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Read This First:
How can you know how much you can trust what you are told by a prolife or prochoice organization's communications? How do you know if what a web site or newsletter says is accurate or not?
There is one easy rule to follow: Truthful sites provide reliable sources for their information.
As you look over the information on the Cemetery of Choice, you'll find that whenever possible, I provide either links to information or actual copies of documents such as news articles and death certificates. In other cases, I at least cite my sources in a way that they can be researched and verified.
Are other sources as reliable? Do they tell you where they got the information upon which they are basing their claims? If they don't, why not?
If there are conflicting claims, such as prolife versus prochoice assertions about the death of
, check to see which site provides more reliable sources. In Becky's case, prochoice sites provide only assertions made by other abortion rights organizations or statements made by Becky's parents, who were recruited and coached by abortion-rights organizations. Prolife sites typically quote a crucial source: Becky's actual autopsy report,* which shows her reproductive organs to be perfectly healthy. Which sources can you trust?
Consider also the case of
. Prochoice pages typically post the following unsubstantiated story verbatim:
Pauline Shirley and her six children were living with her mother in Arizona while her husband sought work in California. After an illegal abortion, she began to hemorrhage and was hospitalized. She needed massive transfusions. While Pauline’s mother searched the community for donors, Pauline bled to death.
I looked deeper and found an original and reliable source: Pauline's death certificate, which indicated that she died not from an induced abortion but from a miscarriage. Perhaps a family member saw "incomplete abortion, spontaneous" and didn't understand that a spontaneous abortion is the medical term for a miscarriage. My write-up of Pauline's death actually includes an image of the death certificate. Whose word is more trustworthy: the one based on the actual death certificate, or the unsubstantiated one repeated uncritically?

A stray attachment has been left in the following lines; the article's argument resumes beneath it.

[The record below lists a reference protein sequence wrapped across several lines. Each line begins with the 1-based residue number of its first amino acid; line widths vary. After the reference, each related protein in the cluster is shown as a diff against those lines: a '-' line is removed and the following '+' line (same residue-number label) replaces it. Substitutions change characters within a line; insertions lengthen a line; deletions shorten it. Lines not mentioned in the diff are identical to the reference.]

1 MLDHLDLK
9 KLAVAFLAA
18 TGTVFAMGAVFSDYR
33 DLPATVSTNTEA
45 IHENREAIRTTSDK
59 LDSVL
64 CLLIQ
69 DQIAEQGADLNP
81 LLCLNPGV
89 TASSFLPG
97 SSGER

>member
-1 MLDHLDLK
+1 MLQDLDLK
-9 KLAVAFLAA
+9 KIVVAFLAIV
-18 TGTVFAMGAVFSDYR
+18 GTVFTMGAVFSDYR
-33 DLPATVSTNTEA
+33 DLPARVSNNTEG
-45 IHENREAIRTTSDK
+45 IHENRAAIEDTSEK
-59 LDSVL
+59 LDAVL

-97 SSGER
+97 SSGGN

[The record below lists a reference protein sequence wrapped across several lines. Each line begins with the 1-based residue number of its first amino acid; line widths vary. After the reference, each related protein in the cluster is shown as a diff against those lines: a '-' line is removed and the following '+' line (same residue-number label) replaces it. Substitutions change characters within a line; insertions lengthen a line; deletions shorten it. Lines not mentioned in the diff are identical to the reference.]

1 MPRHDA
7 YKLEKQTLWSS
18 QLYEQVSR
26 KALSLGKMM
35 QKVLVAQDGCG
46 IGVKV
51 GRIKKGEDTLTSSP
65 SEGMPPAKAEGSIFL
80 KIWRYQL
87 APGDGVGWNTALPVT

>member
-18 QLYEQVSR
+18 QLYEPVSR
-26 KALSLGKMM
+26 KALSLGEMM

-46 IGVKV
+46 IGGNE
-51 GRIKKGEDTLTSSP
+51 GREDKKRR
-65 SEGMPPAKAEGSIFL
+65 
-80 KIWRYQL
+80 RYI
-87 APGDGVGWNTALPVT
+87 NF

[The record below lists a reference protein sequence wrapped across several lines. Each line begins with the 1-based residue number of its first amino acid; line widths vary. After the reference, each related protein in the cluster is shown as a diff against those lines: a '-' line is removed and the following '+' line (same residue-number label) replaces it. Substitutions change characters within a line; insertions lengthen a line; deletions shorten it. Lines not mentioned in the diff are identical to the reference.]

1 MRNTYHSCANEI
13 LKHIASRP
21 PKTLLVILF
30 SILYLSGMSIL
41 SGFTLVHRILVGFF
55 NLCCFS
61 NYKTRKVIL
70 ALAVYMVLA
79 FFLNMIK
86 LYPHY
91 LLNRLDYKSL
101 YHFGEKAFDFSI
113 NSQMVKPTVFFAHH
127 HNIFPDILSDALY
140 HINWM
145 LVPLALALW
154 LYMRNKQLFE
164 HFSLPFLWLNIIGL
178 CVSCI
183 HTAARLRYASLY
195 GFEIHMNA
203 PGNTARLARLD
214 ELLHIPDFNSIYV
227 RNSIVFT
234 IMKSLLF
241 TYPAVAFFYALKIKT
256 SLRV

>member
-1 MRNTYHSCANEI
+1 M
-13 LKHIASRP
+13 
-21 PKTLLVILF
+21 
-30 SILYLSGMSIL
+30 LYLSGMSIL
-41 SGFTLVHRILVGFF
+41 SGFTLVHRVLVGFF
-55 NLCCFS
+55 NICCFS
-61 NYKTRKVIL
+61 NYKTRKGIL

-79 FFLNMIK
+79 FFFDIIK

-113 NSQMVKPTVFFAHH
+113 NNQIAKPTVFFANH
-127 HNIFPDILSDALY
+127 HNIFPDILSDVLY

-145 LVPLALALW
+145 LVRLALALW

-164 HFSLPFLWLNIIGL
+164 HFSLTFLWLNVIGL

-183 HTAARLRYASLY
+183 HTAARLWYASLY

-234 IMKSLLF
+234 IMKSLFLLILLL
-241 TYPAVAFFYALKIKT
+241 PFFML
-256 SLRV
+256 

Never, never take anything you are told without question. Check the original sources.
*I read Becky Bell's autopsy report myself shortly after abortion-rights groups began taking them on speaking engagements around the country. I'm still trying to find an online copy and as soon as I find one I will share it, as I share my other sources.
illegal - midwife
In Worchester County, Massachusetts, on February 6, 1924,
performed an abortion on Wanda Szidzewicz. Wanda developed septicemia after the abortion, and went to a Massachusetts hospital on February 11. She was treated there until her death on February 26.
Testimony at Ida's trial indicated that Ida's profession was midwife, since she delivered at least one baby that Dr. Sawyer and Ida's own husband testified to.
The jury found that Ida used improperly sterilized or non-sterile instruments in the abortion. A key part of the prosecution's case was a deathbed statement by the injured woman. The medical examiner found "no evidence of violence outside or in", but did find evidence that instruments had been used to perform an abortion. He also testified that Wanda had said that Ida Cantor had performed the abortion in question. A Dr. Sawyer testified that he'd told Wanda that she was dying, testimony intended to add credibility to her deathbed statement.
A doctor from the hospital, however, testified that the death and expulsion of the fetus, along with Wanda's injuries, might have been brought about with "an accidental abortion", such as that caused by lifting a heavy box. Hospital records stated that Wanda had lifted a heavy box at some point, "four days before".
Ida's attorney's launched a scattershot and ineffectual defense. Part of it was putting forth Ida's assertion that she she'd had to ask the police why she was being arrested -- she claimed that this proved that she'd not known anything abut Wanda's abortion or death. Her lawyer asked an expert witness if the "constant jarring operation of a sewing machine" could have caused Wanda to miscarry, but never introduced any evidence that Wanda had operated a sewing machine. The defense had tried to place Ida's grandchild's birth certificate into evidence as proof that she'd been at the child's birthday party in New York at the time of the abortion and thus couldn't have performed it. Ida's husband's testimony did nothing to aid her; in fact, it contradicted her.
After her conviction, Ida appealed, but her conviction was upheld. Wanda's widower, Waclaw , also successfully sued Ida.
For more on pre-legalization abortion, see
The Bad Old Days of Abortion
257 Mass. 518, 154 N.E. 251, 49 A.L.R. 958;
Supreme Judicial Court of Massachusetts, Worcester. Szadiwicz v. Cantor Nov. 24, 1926;
Exceptions from Superior Court, Worcester County; E. B. Bishop, Judge;
Action of tort by Waclaw Szadiwicz, administrator, against Ida Cantor for the death and conscious suffering of plaintiff's decedent; 253 Mass. 509, 149 N.E. 205)253 Mass. 509, 149 N.E. 205;
Supreme Judicial Court of Massachusetts, Worcester.
COMMONWEALTH v. CANTOR
. Oct. 21, 1925.
abortionists -- female
abortionists -- male
delay in transport
delay in treatment
district of columbia
former criminal abortionist
illegal - doctor
illegal - midwife
illegal - nurse
illegal - paramedical
illegal - post roe
illegal - unknown
illegal - untrained
national abortion federation
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